Republican Rep. Steve King - who has always been a target for criticism because of his public comments on race and immigration - rejected Thursday being labeled a white nationalist, following bipartisan outrage for comments he made appearing to lament that white supremacist comments are considered offensive.
"White nationalist, white supremacist, Western civilization - how did that language become offensive?" 'Why did I sit in classes teaching me about the merits of our history and our civilization?'
King's statement came after lawmakers from both parties condemned his earlier comments.
King, 69, has attained notoriety for statements and positions that appeal to white nationalists.
In November, King drew a strong rebuke from the chairman of the National Republican Congressional Committee after making a string of comments and retweets relating to white nationalists and supremacists.
"Once again, I reject those labels and the ideology that they define", he said.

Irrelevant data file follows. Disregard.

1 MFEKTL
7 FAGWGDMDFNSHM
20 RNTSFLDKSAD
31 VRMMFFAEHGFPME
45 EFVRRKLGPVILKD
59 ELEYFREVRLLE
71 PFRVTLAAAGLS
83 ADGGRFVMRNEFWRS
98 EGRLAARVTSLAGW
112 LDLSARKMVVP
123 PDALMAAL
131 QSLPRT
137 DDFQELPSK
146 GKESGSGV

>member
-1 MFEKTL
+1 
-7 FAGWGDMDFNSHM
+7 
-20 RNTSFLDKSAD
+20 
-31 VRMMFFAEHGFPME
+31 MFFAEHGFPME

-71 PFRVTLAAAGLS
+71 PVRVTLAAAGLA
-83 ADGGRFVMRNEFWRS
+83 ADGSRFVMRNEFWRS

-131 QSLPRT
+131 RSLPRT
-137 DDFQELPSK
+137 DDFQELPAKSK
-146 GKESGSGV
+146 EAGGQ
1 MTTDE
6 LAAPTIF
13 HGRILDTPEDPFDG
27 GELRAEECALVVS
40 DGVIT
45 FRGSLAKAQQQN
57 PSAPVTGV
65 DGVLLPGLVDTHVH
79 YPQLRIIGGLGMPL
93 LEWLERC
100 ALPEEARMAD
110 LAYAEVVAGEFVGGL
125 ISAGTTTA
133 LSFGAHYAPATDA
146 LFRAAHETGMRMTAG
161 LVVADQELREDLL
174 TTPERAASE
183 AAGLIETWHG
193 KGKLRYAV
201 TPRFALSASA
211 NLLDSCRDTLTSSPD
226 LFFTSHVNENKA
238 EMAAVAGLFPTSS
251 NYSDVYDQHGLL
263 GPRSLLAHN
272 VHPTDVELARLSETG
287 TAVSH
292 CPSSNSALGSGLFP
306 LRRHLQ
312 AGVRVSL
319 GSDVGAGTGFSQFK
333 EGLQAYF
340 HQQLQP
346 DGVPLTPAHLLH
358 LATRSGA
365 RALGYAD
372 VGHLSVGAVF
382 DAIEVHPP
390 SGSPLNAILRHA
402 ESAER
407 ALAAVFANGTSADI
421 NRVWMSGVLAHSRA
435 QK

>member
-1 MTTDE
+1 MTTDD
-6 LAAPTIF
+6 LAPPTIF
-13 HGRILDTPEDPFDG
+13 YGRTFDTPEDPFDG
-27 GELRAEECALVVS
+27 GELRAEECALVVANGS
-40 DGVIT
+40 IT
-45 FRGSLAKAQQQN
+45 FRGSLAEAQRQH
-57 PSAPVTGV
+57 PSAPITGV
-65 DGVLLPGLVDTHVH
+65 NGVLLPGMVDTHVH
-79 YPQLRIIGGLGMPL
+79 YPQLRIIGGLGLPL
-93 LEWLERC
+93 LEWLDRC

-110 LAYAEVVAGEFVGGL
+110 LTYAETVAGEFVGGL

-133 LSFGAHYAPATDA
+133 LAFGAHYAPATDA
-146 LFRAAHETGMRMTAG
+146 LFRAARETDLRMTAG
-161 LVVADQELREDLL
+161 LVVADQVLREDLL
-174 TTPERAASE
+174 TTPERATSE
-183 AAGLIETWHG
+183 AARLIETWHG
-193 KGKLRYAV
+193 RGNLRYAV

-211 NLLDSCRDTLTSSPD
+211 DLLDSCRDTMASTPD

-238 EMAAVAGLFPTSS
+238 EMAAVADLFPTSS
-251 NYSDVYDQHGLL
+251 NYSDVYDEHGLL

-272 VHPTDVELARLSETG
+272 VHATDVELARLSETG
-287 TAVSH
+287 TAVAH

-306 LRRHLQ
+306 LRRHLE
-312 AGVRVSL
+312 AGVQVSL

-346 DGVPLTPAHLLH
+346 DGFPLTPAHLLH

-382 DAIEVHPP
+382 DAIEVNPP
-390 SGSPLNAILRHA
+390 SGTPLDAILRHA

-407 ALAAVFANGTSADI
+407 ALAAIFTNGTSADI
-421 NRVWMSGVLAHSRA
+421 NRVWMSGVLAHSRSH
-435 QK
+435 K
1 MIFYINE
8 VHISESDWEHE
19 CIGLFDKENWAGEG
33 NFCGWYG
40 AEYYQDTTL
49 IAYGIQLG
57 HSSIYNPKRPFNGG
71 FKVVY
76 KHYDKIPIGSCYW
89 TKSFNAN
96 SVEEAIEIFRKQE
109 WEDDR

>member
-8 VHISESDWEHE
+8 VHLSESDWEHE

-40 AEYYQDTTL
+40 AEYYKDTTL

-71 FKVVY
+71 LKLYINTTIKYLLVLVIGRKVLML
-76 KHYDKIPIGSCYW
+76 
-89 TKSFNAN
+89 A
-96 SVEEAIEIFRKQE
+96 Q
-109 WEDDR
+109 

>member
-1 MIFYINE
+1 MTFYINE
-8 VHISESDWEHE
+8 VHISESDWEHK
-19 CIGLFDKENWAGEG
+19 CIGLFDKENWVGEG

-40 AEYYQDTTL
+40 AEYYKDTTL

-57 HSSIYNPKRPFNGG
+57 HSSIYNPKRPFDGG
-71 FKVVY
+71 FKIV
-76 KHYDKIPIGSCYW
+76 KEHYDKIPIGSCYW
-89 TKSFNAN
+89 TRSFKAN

"America's values are expressed in our founding documents ... and we take pride that people of all races, religions, and creeds from around the globe aspire to achieve them", he said. "I think it was important that he rejected that kind of evil because that's what it is, it's evil ideology".
Last year, King tweeted, "We can't restore our civilization with somebody else's babies", later telling CNN's Chris Cuomo that he "meant exactly what I said".
And fellow Republican Rep. Justin Amash of MI said: "This is an embrace of racism, and it has no place in Congress or anywhere".
Democratic Rep. Tim Ryan (D-Ohio) called for the House to formally censure King for his remarks.
Yesterday, Republican state senator Randy Feensra of Hull announced he would run for King's seat in 2020. "We must stand up against white supremacy and hate in all forms, and I strongly condemn this behavior".